HIPAA, of course, requires covered entities e.g. psychotherapists, as well as business associates e.g. MyOutcomes®, to do what they can to protect the privacy of their clients and make their protected health information secure against those who want it, but should never see it. Ultimately though, agencies and psychotherapists, who take the necessary steps needed to protect the privacy of their clients and secure their information, are making a good business decision. So, what can be done?

First, make sure that those tech companies you do business with e.g. your server company, the Cloud-based company you use for data storage or backup, and the software companies whose products you use, take security seriously. One way this is demonstrated is by keeping security patches up-to-date. Another way is the use of encryption. For example, MyOutcomes uses encryption for storage of client data as well as for transmitting data to and from their customers.

A second step that can be taken is to put good security software on your own system. There are quite a few products that are available in providing real-time security. These programs run in the background, monitoring any interaction via the internet for threats. An additional source for protection is on-demand security software. Not being part of the system operations, these programs can be run periodically from the “outside” to determine if anything unwanted has slipped through. Of course, it is important to keep your system updated, especially in regards to security patches, as well has keep your security software updated.

A third step, and a critical one at that, is to create hard to crack passwords. This is the place that all data is most vulnerable, so it makes sense that by making it difficult to gain entry, your data will become more secure. Unfortunately, a lot of people don’t create good passwords. Instead, they use things like dates of birthdays or number sequences like the first five numbers or some have been known to use all zeroes.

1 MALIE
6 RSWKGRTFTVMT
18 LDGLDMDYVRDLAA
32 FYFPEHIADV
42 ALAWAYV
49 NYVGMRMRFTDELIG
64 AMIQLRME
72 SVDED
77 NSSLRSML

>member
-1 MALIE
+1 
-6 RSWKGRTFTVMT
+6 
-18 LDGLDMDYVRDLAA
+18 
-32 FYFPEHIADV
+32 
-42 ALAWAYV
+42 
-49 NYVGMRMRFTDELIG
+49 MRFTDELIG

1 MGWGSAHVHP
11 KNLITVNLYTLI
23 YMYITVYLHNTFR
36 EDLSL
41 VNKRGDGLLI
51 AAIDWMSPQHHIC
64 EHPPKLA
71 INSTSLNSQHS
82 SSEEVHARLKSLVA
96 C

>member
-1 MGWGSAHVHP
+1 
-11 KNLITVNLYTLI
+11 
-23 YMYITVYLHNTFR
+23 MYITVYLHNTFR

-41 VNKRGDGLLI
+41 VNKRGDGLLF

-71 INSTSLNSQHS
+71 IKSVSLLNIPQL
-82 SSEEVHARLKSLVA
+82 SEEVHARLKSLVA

There are two tricks to creating difficult to crack passwords. First, the more characters that are used, the greater the challenge for would be hackers. A minimum of seven characters is now suggested. However, more is even better. I know a security expert who creates haikus for his passwords. Not only does this significantly increase the number of characters used, but it satisfies the second trick which is to make a password that isn’t predictable. An ideal password is made up of letters, digits and symbols. For example, MyOutcomes passwords, whether for staff or customers, need to be at least seven characters with at least one upper-case letter, one lower-case letter, one symbol, and one number.

Randomly generated passwords can be ideal but they can also be difficult to remember. However, security programs are beginning to offer virtual “lock boxes” where you can store all of your passwords. Of course, you will still need to remember your password for accessing the lock box. Even if you take the steps to create and store passwords, it is still recommended that you periodically change all of your passwords.

MyOutcomes, as your partner, works diligently to insure the security of your clients’ personal information. MyOutcomes is also working to stay ahead of the game, so to speak, in order to insure that security in the future. As our partners, our clients also need to do what they can as they are the first line of defense against attempts at intrusion. This means having up-to-date security software, strong passwords with a schedule for changing them on a regular basis and, as simplistic as it seems to say, never leaving your computer on and unattended.

For more information, please get in touch with MyOutcomes on www.myoutcomes.com or call us toll-free on 1-877-763-4775.